The learning curve isn't that steep either. While some of the terms are a little arcane, the concepts such as managed (counted) references should be familiar to today's C++ programmers. And when the C++0x mapping is available, it will be even easier. Training is available to help make this transition even easier.

You mentioned not knowing about realtime support. In fact, CORBA for C++ has rich RT support. There is a RT CORBA specification and several C++ ORBs that implement it. TAO, which is open source and commercially supported, has extensive RT support, including the RT_ORB, RT_POA, an TAO-Specific RT Event service. With these tools you are able to designate priority levels for threads in the ORB, and have separate communication channels for different priority levels.


I'd suggest taking a look at Thrift. While it looks half-baked, I believe it's only the documentation that's lacking - the implementation is quite solid.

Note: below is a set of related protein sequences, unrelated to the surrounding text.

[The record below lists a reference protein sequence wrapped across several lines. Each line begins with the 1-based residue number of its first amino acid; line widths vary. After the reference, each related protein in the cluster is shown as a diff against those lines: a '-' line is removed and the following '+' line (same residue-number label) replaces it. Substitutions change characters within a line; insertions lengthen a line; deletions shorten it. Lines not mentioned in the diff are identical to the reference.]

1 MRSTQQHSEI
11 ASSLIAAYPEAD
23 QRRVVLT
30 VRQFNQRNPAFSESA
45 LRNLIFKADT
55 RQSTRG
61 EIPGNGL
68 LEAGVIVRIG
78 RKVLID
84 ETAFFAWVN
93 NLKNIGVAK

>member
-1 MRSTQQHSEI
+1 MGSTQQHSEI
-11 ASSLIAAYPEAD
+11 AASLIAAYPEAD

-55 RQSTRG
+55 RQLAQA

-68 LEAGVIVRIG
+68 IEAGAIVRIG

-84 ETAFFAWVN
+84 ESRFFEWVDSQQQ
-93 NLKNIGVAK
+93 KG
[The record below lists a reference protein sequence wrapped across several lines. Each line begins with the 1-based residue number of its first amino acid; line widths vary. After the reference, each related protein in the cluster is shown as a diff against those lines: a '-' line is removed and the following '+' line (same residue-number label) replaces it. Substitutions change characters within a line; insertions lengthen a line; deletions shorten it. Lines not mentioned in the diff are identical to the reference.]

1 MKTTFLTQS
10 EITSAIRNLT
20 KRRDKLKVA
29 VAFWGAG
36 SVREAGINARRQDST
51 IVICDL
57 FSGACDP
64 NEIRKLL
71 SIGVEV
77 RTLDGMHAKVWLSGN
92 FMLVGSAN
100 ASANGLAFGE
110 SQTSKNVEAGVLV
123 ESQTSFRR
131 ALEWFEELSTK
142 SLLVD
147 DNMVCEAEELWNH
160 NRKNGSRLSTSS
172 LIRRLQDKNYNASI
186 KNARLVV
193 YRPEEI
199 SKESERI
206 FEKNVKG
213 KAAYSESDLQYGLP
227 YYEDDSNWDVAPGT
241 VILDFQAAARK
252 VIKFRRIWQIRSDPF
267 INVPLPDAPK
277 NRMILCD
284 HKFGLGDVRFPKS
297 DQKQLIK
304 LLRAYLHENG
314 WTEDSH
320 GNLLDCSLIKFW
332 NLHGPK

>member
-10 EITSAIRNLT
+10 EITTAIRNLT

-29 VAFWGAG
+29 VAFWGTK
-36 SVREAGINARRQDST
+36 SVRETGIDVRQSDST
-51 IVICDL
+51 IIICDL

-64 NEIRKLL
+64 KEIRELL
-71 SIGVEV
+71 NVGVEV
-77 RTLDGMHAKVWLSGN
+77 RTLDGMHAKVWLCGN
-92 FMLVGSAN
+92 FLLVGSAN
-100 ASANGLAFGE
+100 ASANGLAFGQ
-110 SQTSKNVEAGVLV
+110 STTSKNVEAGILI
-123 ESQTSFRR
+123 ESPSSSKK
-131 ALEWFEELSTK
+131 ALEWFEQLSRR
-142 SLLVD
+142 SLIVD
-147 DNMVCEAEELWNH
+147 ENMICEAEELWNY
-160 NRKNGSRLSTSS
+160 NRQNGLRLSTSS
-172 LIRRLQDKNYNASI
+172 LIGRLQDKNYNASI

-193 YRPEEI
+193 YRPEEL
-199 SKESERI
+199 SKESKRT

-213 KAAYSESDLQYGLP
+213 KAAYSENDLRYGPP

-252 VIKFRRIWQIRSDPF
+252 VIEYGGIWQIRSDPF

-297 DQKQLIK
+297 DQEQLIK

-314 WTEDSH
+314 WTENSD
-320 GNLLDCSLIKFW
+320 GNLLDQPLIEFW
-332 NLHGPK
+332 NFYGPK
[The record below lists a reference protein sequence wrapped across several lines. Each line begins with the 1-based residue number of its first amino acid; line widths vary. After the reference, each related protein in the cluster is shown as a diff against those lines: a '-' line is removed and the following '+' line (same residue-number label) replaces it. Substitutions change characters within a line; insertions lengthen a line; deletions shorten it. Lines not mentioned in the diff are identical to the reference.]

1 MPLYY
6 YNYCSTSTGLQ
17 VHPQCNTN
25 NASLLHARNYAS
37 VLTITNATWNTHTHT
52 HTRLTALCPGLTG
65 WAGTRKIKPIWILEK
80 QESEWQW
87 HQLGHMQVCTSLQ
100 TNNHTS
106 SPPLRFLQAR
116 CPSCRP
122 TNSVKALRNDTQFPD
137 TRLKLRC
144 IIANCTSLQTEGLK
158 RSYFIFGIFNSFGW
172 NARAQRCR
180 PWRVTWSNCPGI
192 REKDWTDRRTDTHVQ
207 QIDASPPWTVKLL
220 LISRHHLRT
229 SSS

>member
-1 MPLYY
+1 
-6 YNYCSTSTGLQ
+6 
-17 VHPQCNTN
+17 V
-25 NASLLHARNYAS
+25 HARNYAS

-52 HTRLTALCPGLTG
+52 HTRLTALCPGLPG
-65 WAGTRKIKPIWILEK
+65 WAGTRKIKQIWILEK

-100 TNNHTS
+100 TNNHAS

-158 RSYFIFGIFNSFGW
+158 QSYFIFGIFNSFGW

• Thanks. Maybe we should check again.
    – Martin Ba
    Jan 24, 2011 at 10:16

CORBA should perform well and there are people with experience. We realize that the IDL to C++ mapping is hard to use, there is a RFP from the OMG asking for a new IDL to C++0x mapping, that should make it much easier to use

  • Thanks. Maybe you could elaborate some why you think CORBA would be a good (better) solution for this problem.
    – Martin Ba
    Jan 31, 2011 at 9:45